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Making the community livable again…

July 4, 2007

That line, “Make the community livable again,”is lifted from Eugene Perterson’s translation of Isaiah 58, perhaps my favorite passage in all of Scripture in a favored translation. That’s pretty much the mission statement of VC in west Norwood right now. So how are we doing that? Here’s some ways we’re currently trying to live into this sprawling project and lifelong passion…

– Playing in public. The Piazza in front of the church building has become a hot spot of public play. Cornhole, sidewalk chalk, Chess… most nights there are friendships being deepened or initiated on the Piazza via play.
– Slowing traffic down. People speed up and down our street right at the intersection of the Piazza and the Cafe. In lieu of speed bumps which involve petitioning the city and big costs that the city don’t have and getting signitures etc it dawned on me the other day to just put a bunch of bird seed in the middle of the street at that intersection. Only the cruelest person would try to to run over a bunch of feeding birds, right? And i don’t know anyone who would do it in front of a group of kids riding their bikes on the Piazza. The short version: it worked. People see the group of birds and they slow down, the birds scatter, and they proceed at a saner pace.
– Make places for people to sit. A bench. A few chairs. If you build it they will come. They will. I’ve seen it.
– Greet everone who walks by. It’s simple and we all know how to do it: eye contact, a smile and a hello. Would you rather live in a place where everyone warmly greeted each other or ignored each other? Take the initiative and say ‘hello.’ What’s the worst that can happen?
-Practice PDA (public displays of affection) These were strictly prohibited in my youth group (for good reason!) but now i can kiss my wife in public all i want. No, i’m not talking about groping but simple kisses and hand holding display a warmth that is missing in many homes in our neighborhood.
– Walk the dogs and have treats available for other dogs you meet. Dogs are an awesome icebreaker. Treats are rarely if ever refused by the dog owners. Sometimes people shy away from random acts of kindness for themself (“I don’t need nothin” attitude) but if you wanna bless their dog they are all for it… for the bold or the dyslexic try adding “Dog bless you” as you walk away from the encounter.

Above all, have fun and others will want to join you and the revolution of livableness will be underway in your ‘hood in no time.

PS A great resource i just found is a book called The Great Neighborhood Book by Jay Walliasper and related to that is the website

8 Comments leave one →
  1. July 4, 2007 4:18 pm

    Kevin, what phenomenal ideas!

    We currently live on a fairly busy street — I love the idea of scattering birdseed to slow down traffic!

    As we prepare for our move to Salem, Oregon (exactly 30 days from today!) I’m thrilled to think what it will be like to live in a new neighborhood, and I’m looking eagerly forward to saying hello to people, kissing Cathy in public, and setting up places to sit!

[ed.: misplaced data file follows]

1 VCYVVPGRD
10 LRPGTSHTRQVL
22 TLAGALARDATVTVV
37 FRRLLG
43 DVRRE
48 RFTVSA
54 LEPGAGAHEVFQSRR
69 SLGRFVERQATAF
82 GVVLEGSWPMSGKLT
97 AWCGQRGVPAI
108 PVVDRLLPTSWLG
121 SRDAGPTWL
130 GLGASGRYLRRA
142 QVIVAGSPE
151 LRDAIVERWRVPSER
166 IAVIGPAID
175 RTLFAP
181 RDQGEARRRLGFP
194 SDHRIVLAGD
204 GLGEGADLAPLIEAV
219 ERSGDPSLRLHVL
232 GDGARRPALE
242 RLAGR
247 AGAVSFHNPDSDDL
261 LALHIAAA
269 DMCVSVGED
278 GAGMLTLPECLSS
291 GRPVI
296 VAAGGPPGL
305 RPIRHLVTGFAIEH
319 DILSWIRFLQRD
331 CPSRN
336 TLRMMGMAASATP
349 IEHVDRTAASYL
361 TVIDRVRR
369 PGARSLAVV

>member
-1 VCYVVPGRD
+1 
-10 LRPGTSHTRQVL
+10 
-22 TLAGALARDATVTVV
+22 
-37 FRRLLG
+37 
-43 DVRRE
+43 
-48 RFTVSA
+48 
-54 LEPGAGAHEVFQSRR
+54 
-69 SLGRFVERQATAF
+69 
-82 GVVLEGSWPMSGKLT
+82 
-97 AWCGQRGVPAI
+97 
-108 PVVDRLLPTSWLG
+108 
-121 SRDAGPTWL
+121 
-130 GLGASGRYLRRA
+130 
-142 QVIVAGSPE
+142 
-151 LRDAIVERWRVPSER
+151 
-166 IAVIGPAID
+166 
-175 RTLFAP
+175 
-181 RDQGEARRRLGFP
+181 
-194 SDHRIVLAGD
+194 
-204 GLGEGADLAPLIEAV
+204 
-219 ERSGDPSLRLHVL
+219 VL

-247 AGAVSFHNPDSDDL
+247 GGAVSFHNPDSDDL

Thanks for the great post!

    ~ Keith

  2. July 6, 2007 1:43 pm

    I really love this. Gives me some good ideas for what we’re doing here on 12th St in Lexington.

  3. July 7, 2007 1:11 am

    your a genius

  4. July 8, 2007 2:59 pm

    Isa 58 in the Message is also one of our guiding images — I absolutely love the “Piazza” presence you all are forming. Beautiful!

  5. July 10, 2007 3:26 am

    I think all the ideas you have about the Piazza are great.

    Here is the one thing that I found puzzling and knowing human nature not so puzzling.

    I’ve sat at that Piazza multiple times reading (Bible study usually) while Vineyard Central people are passing through and even playing. I’ve yet had one person to stop and even say hi. Although they did apologize for their dog
    Chili(?) sniffing me.

    My greater point: As a pastor in KY who also wants greater sense of community and involvement, I find it easier to discuss and intend than to be thorough follow through.

    Consider it an observation, more than a critque.


  6. July 10, 2007 12:19 pm

    I’d like to respond to the last comment by simply saying it may be a case of politeness and respect. You stated you were either reading or studying on the piazza. Generally speaking, most people don’t address a stranger who looks as if they are engaged in work which requires focus. Perhaps your own posture made it less easy to approach you. This is in all love and kindness, but consider it an observation as well. Oh, and the next time you’re there, play with us!

  7. Rob permalink
    July 10, 2007 6:20 pm

    Groping is bad?

  8. carter permalink
    July 13, 2007 2:46 am

    Good thoughts Kev. Our neighborhood is far from the environment of VC, however, we too are experiencing little moments of a “livable community.” When isolated, these moments seem insignificant but when taken collectively, they reveal a shift. Front porch spirituality … you got to love it!!

    Thanks for the wisdom.


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